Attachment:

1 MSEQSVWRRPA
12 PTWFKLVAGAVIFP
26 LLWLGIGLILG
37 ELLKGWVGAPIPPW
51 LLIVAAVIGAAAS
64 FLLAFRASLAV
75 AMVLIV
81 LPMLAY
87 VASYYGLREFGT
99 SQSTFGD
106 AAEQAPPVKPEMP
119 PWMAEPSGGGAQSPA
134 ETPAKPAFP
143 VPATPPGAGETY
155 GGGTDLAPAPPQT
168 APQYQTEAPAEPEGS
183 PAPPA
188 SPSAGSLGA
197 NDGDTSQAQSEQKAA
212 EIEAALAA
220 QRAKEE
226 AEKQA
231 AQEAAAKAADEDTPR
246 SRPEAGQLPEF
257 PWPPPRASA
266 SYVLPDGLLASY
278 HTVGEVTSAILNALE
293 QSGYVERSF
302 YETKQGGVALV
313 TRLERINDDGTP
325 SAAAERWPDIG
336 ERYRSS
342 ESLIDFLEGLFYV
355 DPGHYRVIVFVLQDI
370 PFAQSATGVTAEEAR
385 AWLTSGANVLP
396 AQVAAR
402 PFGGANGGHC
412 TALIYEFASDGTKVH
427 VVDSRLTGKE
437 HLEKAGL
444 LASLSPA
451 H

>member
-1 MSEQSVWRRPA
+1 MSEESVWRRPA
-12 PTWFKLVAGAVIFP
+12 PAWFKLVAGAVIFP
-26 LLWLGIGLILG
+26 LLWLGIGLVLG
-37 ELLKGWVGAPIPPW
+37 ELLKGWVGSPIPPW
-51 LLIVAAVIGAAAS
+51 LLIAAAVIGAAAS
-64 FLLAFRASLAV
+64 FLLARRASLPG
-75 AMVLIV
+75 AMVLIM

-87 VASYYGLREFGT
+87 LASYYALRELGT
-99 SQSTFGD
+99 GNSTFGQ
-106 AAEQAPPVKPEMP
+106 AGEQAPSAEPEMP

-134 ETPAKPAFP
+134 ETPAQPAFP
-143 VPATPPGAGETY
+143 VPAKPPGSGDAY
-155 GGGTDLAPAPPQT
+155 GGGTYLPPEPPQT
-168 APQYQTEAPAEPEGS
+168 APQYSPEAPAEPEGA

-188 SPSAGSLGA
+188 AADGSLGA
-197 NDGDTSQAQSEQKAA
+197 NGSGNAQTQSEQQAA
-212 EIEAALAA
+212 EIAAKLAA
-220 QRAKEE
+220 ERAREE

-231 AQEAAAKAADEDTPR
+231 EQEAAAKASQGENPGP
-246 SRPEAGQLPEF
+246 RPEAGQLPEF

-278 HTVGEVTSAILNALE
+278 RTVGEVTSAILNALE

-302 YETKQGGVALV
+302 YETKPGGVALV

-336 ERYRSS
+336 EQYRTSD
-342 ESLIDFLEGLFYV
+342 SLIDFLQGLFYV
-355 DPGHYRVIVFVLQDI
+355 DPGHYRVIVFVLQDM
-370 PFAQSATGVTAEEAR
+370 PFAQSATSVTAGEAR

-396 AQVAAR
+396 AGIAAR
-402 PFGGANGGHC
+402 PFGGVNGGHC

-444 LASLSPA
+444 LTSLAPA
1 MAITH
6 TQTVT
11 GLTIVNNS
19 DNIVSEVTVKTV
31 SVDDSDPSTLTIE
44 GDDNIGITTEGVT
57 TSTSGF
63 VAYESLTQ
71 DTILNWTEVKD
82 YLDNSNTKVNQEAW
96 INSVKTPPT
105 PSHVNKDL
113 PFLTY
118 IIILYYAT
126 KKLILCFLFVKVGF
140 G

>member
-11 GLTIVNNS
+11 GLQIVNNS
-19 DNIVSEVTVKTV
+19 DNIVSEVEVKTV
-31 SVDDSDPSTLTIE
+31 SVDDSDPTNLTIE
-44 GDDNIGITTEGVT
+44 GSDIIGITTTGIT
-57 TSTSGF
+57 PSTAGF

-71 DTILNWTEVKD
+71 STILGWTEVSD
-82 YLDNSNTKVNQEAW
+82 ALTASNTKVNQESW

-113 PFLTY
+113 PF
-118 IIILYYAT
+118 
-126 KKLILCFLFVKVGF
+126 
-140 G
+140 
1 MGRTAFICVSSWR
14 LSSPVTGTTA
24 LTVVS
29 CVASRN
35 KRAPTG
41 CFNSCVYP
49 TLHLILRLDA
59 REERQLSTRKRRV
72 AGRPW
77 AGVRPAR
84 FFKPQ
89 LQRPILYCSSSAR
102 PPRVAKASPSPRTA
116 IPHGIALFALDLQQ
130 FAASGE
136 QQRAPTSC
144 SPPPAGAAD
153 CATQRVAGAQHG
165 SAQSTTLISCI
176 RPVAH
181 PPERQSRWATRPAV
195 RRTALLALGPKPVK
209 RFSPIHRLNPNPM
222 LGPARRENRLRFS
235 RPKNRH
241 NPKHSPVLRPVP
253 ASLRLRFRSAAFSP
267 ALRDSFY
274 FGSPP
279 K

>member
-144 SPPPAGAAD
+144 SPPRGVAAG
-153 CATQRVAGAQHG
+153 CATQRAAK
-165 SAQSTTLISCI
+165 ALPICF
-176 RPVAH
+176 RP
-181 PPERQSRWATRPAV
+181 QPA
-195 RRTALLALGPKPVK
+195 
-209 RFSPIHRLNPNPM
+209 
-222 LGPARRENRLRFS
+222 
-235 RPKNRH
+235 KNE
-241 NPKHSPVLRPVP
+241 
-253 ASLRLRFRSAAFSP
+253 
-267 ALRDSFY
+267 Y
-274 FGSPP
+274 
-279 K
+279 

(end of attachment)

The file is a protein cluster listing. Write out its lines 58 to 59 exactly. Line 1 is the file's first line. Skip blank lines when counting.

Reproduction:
+75 AMVLIM

-87 VASYYGLREFGT